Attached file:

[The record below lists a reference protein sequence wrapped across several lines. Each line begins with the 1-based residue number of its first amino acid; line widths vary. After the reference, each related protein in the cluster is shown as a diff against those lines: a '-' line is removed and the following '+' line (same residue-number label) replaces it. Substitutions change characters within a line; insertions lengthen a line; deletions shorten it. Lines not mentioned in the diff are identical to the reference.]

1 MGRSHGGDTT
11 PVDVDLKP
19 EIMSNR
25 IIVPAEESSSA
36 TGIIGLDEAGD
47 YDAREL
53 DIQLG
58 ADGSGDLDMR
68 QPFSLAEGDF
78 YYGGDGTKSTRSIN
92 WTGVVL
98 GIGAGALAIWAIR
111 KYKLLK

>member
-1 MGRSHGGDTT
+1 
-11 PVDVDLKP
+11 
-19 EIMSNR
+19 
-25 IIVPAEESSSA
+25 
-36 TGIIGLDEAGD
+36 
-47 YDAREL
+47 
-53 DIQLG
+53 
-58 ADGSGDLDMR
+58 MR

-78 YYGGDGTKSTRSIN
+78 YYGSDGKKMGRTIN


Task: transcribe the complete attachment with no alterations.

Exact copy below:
[The record below lists a reference protein sequence wrapped across several lines. Each line begins with the 1-based residue number of its first amino acid; line widths vary. After the reference, each related protein in the cluster is shown as a diff against those lines: a '-' line is removed and the following '+' line (same residue-number label) replaces it. Substitutions change characters within a line; insertions lengthen a line; deletions shorten it. Lines not mentioned in the diff are identical to the reference.]

1 MGRSHGGDTT
11 PVDVDLKP
19 EIMSNR
25 IIVPAEESSSA
36 TGIIGLDEAGD
47 YDAREL
53 DIQLG
58 ADGSGDLDMR
68 QPFSLAEGDF
78 YYGGDGTKSTRSIN
92 WTGVVL
98 GIGAGALAIWAIR
111 KYKLLK

>member
-1 MGRSHGGDTT
+1 
-11 PVDVDLKP
+11 
-19 EIMSNR
+19 
-25 IIVPAEESSSA
+25 
-36 TGIIGLDEAGD
+36 
-47 YDAREL
+47 
-53 DIQLG
+53 
-58 ADGSGDLDMR
+58 MR

-78 YYGGDGTKSTRSIN
+78 YYGSDGKKMGRTIN